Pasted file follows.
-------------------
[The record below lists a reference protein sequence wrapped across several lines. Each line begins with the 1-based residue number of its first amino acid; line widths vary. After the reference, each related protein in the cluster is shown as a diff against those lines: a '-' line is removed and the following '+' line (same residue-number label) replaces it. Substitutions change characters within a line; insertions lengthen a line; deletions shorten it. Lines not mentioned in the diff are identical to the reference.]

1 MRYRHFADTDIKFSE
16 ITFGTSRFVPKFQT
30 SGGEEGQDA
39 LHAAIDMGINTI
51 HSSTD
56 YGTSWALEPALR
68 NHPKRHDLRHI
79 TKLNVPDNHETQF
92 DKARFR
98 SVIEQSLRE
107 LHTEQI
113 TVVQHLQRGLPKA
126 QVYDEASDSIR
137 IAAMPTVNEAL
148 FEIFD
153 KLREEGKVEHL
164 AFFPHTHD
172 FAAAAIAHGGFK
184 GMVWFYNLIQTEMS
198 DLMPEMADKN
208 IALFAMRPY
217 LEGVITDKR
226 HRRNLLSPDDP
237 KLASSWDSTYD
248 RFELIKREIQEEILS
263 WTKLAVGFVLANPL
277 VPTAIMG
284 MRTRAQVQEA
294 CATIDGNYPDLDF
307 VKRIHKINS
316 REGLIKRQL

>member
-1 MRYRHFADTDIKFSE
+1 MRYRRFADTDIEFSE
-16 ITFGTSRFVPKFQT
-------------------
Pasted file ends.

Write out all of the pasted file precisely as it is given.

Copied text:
[The record below lists a reference protein sequence wrapped across several lines. Each line begins with the 1-based residue number of its first amino acid; line widths vary. After the reference, each related protein in the cluster is shown as a diff against those lines: a '-' line is removed and the following '+' line (same residue-number label) replaces it. Substitutions change characters within a line; insertions lengthen a line; deletions shorten it. Lines not mentioned in the diff are identical to the reference.]

1 MRYRHFADTDIKFSE
16 ITFGTSRFVPKFQT
30 SGGEEGQDA
39 LHAAIDMGINTI
51 HSSTD
56 YGTSWALEPALR
68 NHPKRHDLRHI
79 TKLNVPDNHETQF
92 DKARFR
98 SVIEQSLRE
107 LHTEQI
113 TVVQHLQRGLPKA
126 QVYDEASDSIR
137 IAAMPTVNEAL
148 FEIFD
153 KLREEGKVEHL
164 AFFPHTHD
172 FAAAAIAHGGFK
184 GMVWFYNLIQTEMS
198 DLMPEMADKN
208 IALFAMRPY
217 LEGVITDKR
226 HRRNLLSPDDP
237 KLASSWDSTYD
248 RFELIKREIQEEILS
263 WTKLAVGFVLANPL
277 VPTAIMG
284 MRTRAQVQEA
294 CATIDGNYPDLDF
307 VKRIHKINS
316 REGLIKRQL

>member
-1 MRYRHFADTDIKFSE
+1 MRYRRFADTDIEFSE
-16 ITFGTSRFVPKFQT